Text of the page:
Tuesday, January 29, 2013

Some Books I've Read 9

Nancy Likes Christmas by Ernie Bushmiller
I'm still not quite sure if this is funny or not, but there's something fascinating about this strip, hypnotic even. I think I'm hooked, at least for a couple of books more.

The Twenty-Year Death by Ariel S. Winter
It consists of three novels, pastiches of Georges Simenon, Raymond Chandler and Jim Thompson, telling one story. An interesting idea, the Simenon part is maybe the weakest, and then ending with the strongest, the Thompson part. Each book is complete in itself. I thought maybe something would be revealed in the last one that changed the understanding of the two previous books, but that didn't happen.

The Stars At Noon by Denis Johnson
I finished the book, but I struggled a bit.

A Light That Never Goes Out by Tony Fletcher
A big, fat The Smiths biography. It's solid, even if Morrissey wouldn't talk to the writer. Don't drop it on your foot. At least not the hardcover.

The Given Day by Dennis Lehane
His novel about the Boston police strike. Lehane is a good writer, and it's an interesting time period. There's maybe a slight tv miniseries feel to the book, with the hero and heroine to root for and the bad guy to boo for. Not that there's anyting wrong with that.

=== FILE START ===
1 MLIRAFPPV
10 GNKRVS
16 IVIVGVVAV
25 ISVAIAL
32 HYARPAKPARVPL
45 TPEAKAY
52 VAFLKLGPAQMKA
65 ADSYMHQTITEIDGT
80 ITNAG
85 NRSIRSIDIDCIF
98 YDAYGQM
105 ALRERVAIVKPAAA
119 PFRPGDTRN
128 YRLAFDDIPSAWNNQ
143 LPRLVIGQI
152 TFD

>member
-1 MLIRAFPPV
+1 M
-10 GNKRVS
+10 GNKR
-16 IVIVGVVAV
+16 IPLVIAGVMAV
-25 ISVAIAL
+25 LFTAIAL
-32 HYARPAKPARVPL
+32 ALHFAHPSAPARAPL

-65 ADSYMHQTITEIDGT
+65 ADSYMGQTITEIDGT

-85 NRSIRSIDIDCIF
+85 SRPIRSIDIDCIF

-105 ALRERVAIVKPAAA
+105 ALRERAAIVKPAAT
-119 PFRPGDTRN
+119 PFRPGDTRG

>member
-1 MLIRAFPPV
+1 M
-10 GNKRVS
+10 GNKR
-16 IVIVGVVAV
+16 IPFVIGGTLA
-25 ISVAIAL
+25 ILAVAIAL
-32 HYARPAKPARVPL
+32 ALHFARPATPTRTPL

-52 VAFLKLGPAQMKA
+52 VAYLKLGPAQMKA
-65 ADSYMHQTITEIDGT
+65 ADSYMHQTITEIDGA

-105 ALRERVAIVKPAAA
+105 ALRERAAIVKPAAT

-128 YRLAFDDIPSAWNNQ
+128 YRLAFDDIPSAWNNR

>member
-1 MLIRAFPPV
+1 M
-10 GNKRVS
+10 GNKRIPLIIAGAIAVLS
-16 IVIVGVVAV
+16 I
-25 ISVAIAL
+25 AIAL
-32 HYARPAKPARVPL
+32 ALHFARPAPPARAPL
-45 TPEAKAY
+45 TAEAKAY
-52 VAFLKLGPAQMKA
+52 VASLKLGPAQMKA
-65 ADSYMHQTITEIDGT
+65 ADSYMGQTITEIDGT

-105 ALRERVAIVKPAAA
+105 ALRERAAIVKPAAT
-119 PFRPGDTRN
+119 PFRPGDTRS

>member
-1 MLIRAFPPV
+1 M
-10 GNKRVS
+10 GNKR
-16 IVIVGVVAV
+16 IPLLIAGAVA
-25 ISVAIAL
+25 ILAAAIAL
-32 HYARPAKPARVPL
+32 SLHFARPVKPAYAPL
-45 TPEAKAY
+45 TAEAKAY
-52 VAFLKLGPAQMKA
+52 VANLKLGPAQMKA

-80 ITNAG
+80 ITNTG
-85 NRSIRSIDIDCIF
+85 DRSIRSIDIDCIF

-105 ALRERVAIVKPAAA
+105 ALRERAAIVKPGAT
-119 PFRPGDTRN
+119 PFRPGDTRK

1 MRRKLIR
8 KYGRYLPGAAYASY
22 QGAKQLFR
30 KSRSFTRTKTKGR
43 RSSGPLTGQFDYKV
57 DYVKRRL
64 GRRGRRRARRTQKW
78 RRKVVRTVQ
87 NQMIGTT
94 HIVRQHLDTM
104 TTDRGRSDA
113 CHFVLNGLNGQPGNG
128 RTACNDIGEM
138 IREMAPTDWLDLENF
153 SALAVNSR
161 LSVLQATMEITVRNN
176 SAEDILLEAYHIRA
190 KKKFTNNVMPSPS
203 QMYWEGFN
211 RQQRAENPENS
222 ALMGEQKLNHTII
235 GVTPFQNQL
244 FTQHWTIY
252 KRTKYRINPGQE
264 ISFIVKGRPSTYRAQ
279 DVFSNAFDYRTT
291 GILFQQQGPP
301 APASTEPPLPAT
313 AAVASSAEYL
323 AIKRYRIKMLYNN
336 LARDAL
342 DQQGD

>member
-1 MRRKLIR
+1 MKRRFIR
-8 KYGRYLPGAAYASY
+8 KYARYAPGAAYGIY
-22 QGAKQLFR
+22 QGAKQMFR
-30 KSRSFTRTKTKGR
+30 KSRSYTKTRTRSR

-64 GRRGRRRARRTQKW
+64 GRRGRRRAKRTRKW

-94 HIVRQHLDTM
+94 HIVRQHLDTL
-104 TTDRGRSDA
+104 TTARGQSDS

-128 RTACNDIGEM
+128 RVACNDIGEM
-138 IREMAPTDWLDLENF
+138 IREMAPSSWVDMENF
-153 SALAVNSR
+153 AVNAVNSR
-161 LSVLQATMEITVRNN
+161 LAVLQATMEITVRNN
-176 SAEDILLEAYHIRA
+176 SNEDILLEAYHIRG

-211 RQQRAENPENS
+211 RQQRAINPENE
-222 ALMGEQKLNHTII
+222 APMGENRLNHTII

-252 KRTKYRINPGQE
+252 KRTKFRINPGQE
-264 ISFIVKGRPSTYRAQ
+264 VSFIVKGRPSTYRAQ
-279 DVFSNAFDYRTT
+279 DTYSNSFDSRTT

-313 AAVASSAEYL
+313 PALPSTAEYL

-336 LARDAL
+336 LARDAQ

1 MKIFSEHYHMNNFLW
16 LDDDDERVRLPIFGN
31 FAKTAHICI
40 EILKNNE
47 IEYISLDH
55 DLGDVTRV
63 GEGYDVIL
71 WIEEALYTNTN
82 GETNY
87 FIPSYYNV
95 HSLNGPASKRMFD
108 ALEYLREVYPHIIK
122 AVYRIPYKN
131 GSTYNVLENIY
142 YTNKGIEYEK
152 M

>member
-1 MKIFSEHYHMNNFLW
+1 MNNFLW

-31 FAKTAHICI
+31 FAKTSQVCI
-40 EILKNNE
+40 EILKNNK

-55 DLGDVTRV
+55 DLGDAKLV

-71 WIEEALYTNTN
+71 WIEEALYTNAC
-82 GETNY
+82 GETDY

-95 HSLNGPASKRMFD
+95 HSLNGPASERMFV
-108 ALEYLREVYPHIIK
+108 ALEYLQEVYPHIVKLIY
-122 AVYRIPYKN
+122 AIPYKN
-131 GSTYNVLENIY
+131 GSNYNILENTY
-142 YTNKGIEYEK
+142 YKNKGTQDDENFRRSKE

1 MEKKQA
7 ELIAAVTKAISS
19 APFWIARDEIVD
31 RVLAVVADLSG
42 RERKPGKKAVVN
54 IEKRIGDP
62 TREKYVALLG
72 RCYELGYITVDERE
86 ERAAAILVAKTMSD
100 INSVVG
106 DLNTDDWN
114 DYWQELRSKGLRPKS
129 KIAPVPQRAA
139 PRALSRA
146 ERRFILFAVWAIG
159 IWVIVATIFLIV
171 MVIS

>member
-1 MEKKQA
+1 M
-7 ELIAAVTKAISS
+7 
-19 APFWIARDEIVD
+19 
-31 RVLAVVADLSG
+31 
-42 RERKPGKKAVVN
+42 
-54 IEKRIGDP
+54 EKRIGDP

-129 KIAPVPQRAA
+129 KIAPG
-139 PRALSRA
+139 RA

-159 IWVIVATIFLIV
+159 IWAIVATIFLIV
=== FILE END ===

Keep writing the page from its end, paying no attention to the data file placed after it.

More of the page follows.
Ghostwritten by David Mitchell.
My first Mitchell novel. And probably the last. I just found it a bit too new age-y, "everything is connected" and so on. The characters never came off as real people, they're just there to make some point, the dialogues didn't ring true.

Dockwood by Jon McNaught
The language of comics is still being created. It's always interesting to read something that feels new and different. Even though you can see some Chris Ware influence.

Currently reading:
Good Morning, Midnight by Jean Rhys
The Ecstasy of Influence by Jonathan Lethem


  1. Hi,
    Have you read George Saunders? He has a couple of short stories ("Isabelle", "My flamboyant grandson") that kind of remind me of your work (Hey, Wait..., Werewolves, etc.). Then again, maybe it's weird to read things that resemble what you do...

  2. No, haven't read anything by him, but it sounds interesting.

  3. George Saunders is fantastic. He has a new collection out called Tenth of December, most of which I haven't read (yet). But I can wholeheartedly recommend CivilWarLand in Bad Decline, In Persuasion Nation and, perhaps especially--because it was the first one I read--Pastoralia.